How to profit from UX design

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January 13, 2015
How to profit from UX design.
Our users are the lifeblood of the products and services we make. We take their needs, desires, and actions into consideration for even the smallest of design decisions. Serious time and resources are spent during weeks, or even months, of design direction for these users, but is it really worth it in the end ? Absolutely. Not only does user experience design give us an increased understanding of our users’ desires, but it’s also very easily quantifiable in terms of analytical — and sometimes monetary — value.

Quantifying the ROI of UX design

For a long time, design was sought after, purely to make products look good. Nobody really cared how they functioned or how well the user enjoyed them after buying them. But thankfully, a revolution started taking place; and much more focus is on the UX of all the small things, these days. Having a fantastic user experience at all product stages can make or break a product entirely. Without solid interaction before, while using, and after possibly purchasing a product, our users may feel cheated out of their money, or feel that our product is sub-par compared to competitors’. More often than not, it’s to everyone’s benefit to have extensive UX design research done before a product goes to market. Not only will taking the time to research and develop the user experience properly give us happier users, but it can also empower higher conversion rates, decrease product support queries, and make our product much easier and more enjoyable to use.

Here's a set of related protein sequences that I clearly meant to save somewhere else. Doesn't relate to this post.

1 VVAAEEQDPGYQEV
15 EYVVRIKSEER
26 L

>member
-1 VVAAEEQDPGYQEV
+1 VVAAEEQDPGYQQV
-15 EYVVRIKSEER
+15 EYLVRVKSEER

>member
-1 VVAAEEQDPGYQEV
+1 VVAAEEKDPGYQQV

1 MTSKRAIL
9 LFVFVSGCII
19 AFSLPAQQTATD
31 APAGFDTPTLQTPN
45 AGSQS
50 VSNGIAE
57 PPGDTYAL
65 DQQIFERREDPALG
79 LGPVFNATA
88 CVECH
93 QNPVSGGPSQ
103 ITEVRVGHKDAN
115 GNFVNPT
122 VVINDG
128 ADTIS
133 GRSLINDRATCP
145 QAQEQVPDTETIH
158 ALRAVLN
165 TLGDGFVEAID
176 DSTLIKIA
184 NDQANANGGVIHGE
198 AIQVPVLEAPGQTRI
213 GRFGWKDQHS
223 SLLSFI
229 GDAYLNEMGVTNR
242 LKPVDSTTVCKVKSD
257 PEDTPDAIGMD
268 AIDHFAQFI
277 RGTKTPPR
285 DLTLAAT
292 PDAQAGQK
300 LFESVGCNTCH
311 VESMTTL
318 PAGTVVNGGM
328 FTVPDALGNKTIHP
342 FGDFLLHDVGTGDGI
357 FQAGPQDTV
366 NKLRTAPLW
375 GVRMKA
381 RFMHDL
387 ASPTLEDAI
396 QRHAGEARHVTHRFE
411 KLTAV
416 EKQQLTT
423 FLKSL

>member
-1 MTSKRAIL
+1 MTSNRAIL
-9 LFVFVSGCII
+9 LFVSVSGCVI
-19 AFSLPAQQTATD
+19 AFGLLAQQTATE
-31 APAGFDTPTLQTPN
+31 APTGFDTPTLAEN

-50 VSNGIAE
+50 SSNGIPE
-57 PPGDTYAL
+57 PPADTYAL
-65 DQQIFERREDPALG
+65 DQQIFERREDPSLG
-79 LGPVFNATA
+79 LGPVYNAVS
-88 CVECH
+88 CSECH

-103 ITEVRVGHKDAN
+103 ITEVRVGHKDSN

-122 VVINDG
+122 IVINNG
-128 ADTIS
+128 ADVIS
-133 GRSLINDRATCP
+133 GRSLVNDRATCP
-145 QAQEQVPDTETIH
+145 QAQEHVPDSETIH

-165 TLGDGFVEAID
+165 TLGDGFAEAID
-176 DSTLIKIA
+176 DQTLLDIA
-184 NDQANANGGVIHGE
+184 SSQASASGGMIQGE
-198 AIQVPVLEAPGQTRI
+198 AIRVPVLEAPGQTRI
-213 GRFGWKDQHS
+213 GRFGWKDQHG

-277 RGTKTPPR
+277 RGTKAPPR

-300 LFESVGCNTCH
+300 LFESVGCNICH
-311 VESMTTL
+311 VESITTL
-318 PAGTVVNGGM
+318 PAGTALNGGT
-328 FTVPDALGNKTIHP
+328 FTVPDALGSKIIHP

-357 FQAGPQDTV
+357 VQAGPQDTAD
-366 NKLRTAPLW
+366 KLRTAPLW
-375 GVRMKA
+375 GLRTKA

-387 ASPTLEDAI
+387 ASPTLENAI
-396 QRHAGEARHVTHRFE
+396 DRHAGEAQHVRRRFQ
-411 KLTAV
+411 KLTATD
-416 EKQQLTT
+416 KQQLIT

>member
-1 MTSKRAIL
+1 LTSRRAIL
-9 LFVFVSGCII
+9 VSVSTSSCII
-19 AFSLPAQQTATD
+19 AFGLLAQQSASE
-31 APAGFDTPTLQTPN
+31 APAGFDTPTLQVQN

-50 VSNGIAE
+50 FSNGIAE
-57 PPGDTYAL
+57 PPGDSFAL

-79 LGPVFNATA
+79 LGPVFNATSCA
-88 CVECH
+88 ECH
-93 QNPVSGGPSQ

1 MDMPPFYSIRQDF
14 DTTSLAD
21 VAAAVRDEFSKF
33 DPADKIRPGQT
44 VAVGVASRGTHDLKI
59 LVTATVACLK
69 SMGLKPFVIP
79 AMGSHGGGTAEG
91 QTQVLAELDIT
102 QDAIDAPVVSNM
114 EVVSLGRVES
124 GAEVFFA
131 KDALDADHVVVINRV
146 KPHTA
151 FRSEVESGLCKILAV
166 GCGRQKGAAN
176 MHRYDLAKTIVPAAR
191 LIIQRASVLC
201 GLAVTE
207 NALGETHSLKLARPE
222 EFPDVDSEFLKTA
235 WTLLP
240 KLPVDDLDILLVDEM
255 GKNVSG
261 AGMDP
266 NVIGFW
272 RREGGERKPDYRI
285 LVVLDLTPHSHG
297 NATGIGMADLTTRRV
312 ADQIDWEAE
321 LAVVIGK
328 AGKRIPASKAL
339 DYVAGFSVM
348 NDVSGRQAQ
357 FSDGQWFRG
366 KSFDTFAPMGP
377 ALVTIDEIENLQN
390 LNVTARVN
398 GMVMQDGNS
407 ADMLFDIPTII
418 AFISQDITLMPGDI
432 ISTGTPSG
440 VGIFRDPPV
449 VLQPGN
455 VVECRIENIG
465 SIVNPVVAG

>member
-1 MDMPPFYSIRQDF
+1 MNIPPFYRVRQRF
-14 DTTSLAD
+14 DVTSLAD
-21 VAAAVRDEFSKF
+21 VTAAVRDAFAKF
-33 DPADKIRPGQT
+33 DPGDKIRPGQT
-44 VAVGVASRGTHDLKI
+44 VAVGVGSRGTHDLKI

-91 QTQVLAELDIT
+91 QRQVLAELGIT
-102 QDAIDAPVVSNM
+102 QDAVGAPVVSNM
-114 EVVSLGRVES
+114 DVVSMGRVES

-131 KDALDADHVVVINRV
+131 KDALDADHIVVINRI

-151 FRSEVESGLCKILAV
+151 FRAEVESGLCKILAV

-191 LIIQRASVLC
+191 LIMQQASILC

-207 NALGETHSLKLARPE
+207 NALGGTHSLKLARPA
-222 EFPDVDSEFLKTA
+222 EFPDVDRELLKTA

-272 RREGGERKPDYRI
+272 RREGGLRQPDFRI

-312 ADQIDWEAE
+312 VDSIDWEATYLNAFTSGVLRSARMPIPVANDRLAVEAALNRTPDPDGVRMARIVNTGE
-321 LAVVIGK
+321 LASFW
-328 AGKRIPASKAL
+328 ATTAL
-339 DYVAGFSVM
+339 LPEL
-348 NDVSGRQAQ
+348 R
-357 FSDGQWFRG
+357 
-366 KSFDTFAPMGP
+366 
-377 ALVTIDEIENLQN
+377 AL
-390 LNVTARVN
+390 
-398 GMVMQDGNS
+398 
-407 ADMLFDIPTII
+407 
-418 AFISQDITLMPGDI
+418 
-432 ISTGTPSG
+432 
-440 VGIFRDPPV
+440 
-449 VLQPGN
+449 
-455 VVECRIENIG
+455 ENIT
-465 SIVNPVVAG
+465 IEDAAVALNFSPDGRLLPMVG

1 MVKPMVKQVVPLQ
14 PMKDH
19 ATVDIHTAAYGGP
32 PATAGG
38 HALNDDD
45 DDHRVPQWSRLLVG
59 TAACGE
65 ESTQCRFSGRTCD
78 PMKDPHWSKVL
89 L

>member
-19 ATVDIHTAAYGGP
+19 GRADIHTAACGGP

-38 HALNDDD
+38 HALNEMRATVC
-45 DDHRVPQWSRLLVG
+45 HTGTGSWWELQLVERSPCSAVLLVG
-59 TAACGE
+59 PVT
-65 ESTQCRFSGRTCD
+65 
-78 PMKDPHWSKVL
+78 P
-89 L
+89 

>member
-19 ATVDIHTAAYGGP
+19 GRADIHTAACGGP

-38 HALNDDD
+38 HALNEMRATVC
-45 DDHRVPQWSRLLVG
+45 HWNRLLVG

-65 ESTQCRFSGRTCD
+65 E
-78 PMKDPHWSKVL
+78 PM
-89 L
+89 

It’s an investment for smooth deployment

Proper user experience research and design is critical for a successful product development timeline. There are already a plethora of existing products and services out there today in just about every market that the user can turn to, so we must set the things we build apart. [pullquote]The cost of going back and fixing errors…is typically immensely more expensive than planning them into the core of the product to begin with.[/pullquote] UX design is not only about driving conversions and making users happy though; it’s also a tool for making our products more robust. In performing this research, we develop a clear picture of how our product functions, why each element is needed, and what the best way to go about developing it may be. It also has the added benefit of bringing in new feature ideas and driving innovation before the product is even built! In a saturated market, it isn't uncommon to see a new player come to town and rise above all the others simply because of a more robust offering. But chances are, they didn’t get to that position by slacking, or racing to get the product out the door. The cost of going back and fixing errors or adding in functionality after the fact is typically immensely more expensive than planning them into the core of the product to begin with. Adding features in afterward also runs the risk of making the product appear less consistent, and more like its competitors who are held together with hope and duct tape. After all, nobody likes to use a product that is attempting to do too many things at once. It's better to do one thing well than to do many things poorly.

Reducing down-the-road costs

Adding development time to push out new features or fix broken functionality after launch can be immensely more expensive than getting it right in the first place. Not only do the designers and developers have to plan how to add in the new stuff, but they also have to keep it consistent with the old, and likely conform to whatever technology the core of the product was built with. This is no easy feat, and it greatly limits flexibility. To complicate matters further, if there’s a large enough gap between launch and the next major feature revision, That may mean working with outdated technology. Even more cost can come into play when you factor having to support poorly implemented core features or a broken user experience due to a rushed timeline or poor planning. More often than not though, if users are frustrated enough to require help using the product, they won’t be using it for long.

Lost conversions mean lost users